Daniel Sturridge began on the bench. It looked a strategic gesture from Rodgers, killing two birds with one piece of hardball. First, to make Sterling prove his worth; second, to reveal that Sturridge must regain his form, as well as his fitness, to start. Sturridge had scored just four times since returning at the end of January, but Rodgers was forced to call on him at half-time, by which time it was too late.
Sterling needed to be in possession, something that Liverpool's rotten start did not allow. Once Liverpool realised that trying to pass the ball out of defence was not working, the aim switched to getting Sterling on the run against a high Arsenal defensive line, and one-on-one with Per Mertesacker's lack of speed. He swiftly rose to prominence.
First came Markovic's errant final pass, and then a chance Sterling fizzed wide when he might have taken an extra touch. At the time, these looked like early warning signs, but by the time Sterling had another chance to shoot, all was lost -- just as Liverpool's chances of making the top four look. By then, as he ballooned a shot over the crossbar, he was playing as a left-winger, as Rodgers went 4-1-4-1.
His run past Bellerin won the penalty that Henderson converted late on, but Sterling's performance was not enough to suggest he is yet worth the fuss.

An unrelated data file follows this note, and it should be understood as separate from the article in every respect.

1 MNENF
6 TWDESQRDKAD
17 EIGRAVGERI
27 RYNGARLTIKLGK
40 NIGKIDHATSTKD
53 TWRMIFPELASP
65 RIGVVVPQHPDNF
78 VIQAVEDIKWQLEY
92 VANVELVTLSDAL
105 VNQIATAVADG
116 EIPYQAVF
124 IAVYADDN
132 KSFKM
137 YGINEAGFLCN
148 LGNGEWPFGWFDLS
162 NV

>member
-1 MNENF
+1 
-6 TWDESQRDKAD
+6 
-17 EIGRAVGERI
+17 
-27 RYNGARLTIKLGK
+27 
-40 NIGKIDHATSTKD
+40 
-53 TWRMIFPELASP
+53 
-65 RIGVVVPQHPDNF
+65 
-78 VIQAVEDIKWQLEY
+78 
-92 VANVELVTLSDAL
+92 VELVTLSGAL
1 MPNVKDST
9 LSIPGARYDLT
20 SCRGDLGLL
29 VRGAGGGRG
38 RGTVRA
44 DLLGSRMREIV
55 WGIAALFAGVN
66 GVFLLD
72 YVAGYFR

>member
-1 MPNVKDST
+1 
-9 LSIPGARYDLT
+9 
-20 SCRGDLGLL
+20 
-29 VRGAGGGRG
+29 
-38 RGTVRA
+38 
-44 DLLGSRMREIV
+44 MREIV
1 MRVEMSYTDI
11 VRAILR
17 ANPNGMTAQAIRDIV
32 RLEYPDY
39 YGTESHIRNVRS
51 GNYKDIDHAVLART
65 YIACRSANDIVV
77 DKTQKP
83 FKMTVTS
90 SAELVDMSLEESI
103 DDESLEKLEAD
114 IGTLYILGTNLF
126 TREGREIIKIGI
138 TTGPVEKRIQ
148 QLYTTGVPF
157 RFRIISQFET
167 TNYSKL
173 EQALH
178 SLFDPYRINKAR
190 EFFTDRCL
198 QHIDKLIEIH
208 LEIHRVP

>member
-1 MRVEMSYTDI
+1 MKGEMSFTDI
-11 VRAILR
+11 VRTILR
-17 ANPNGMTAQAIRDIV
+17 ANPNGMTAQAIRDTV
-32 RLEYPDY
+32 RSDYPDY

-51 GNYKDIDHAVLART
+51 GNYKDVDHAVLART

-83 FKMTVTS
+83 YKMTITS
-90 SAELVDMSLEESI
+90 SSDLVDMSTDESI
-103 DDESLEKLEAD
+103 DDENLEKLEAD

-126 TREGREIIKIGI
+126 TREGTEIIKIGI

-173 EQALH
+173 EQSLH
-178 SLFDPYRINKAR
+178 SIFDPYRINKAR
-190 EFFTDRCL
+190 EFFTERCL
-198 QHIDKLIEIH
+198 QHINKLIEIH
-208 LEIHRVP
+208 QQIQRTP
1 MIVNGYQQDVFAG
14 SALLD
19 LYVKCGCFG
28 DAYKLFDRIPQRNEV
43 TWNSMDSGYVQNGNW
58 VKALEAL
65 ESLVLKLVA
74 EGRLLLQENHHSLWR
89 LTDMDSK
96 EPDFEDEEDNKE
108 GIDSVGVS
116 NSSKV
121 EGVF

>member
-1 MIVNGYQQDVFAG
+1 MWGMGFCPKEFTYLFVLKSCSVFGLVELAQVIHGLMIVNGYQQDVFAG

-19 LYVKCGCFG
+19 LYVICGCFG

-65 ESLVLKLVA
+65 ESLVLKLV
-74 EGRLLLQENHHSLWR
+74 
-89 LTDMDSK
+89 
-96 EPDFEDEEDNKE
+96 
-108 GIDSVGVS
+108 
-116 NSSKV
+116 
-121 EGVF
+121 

3. Gunners best on the break
Danny Welbeck's England-sustained knock made Wenger's selection less of a headache. He left the forward on the bench. Placing Ozil on the left meant less chance for Arsenal to be overrun in midfield when not in possession, though even with the German placed out of harm's way, it looked in the first half like Arsenal could do with someone beyond Francis Coquelin who can tackle.
Ozil, though, showed here why Wenger will always try to accommodate him. His free kick will take headlines, but his playmaking genius tore Liverpool apart. Meanwhile, the return of Aaron Ramsey's athleticism has helped lift Arsenal's levels higher, such that they have now surpassed Liverpool as the Premier League form team of 2015.
Arsenal began with swaggering confidence, pinning back what looked an unusually defensive Liverpool lineup, but one that left huge gaps. Mignolet had to make smart saves from Santi Cazorla and then Ramsey within the first five minutes.
Liverpool could not afford to relax in those opening moments. Their hope was that, as has often been the case, Arsenal might punch themselves out and grow frustrated by the passing of opportunities. Their overelaboration can be costly and in any case, Arsenal's early domination seemed only a passing storm.
Liverpool then had their own period when the ball was chiefly in their possession, but amid that came Bellerin's opener, followed quickly by Ozil's strike and Sanchez's stunner. The first and third reminded that Arsenal, with Ozil and Sanchez in full flow, are often more dangerous on the break than when pinning their opponents back.
John Brewin is a staff writer for ESPN FC. Follow him on Twitter @JohnBrewinESPN.